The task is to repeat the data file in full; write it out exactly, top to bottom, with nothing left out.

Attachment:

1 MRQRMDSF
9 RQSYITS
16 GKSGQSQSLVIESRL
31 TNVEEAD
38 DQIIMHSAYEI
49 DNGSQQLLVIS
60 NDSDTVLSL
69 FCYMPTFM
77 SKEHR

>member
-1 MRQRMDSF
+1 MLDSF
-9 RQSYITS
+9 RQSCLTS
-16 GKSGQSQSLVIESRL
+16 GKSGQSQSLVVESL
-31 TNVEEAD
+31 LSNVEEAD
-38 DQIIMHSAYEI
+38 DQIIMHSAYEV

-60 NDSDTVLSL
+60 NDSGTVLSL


1 MRQRMDSF
9 RQSYITS
16 GKSGQSQSLVIESRL
31 TNVEEAD
38 DQIIMHSAYEI
49 DNGSQQLLVIS
60 NDSDTVLSL
69 FCYMPTFM
77 SKEHR

>member
-1 MRQRMDSF
+1 MLDSF
-9 RQSYITS
+9 RQSCLTS
-16 GKSGQSQSLVIESRL
+16 GKSGQSQSLVVESL
-31 TNVEEAD
+31 LSNVEEAD
-38 DQIIMHSAYEI
+38 DQIIMHSAYEV

-60 NDSDTVLSL
+60 NDSGTVLSL